A poem also published on www.versewrights.com
Crossing the Texan plain in September,
in the back of a Ford with my sister and folks,
windows wide open to catch the hot breezes
that whistle like freight trains from the horizon,
I hear our mother whisper to father,
“Soon, all this will be underwater.”
My sister and I are astonished to silence:
the sun-bleached sky gives no sign of moisture.
Will Noah’s flood now reach into Texas,
the day of retribution at last (thank you Jesus),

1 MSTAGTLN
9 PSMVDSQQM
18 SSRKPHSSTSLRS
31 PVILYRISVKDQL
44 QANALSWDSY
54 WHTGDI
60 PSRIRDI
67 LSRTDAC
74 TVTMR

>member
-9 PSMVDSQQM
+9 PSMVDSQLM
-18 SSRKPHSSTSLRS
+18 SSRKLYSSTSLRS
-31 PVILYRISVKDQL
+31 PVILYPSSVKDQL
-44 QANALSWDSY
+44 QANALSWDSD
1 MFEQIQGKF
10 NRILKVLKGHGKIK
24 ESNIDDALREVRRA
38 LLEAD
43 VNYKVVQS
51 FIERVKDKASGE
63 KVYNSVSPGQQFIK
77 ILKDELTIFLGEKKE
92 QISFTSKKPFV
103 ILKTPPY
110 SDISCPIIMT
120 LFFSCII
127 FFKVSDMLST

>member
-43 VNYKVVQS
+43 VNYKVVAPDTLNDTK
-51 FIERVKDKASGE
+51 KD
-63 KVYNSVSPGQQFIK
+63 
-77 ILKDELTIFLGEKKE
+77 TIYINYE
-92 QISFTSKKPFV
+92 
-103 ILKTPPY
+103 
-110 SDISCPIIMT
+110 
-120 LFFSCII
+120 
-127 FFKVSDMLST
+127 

and our parents again keeping it from us?
A dragonfly shimmers, or is it a minnow?
That buzzard, who floats without any tether,
might be a seagull, searching for trash.
Those cattle—they’ll drown, their brown eyes like bubbles,
panicked and rolling around and around.
These scrawny trees will be waving like seaweed
and the tumbleweeds turn into prickly blowfish.
Now, everything opens to change:
deserts can be oceans and rivers run dry,
valleys slice through the unsteady earth.
We whisper together in the back seat,
urging the old Ford to flee toward home:
Lord, none but you can save us.
Your yellow eye watches.
We sweat as we pray,
please, please, don’t send the rains.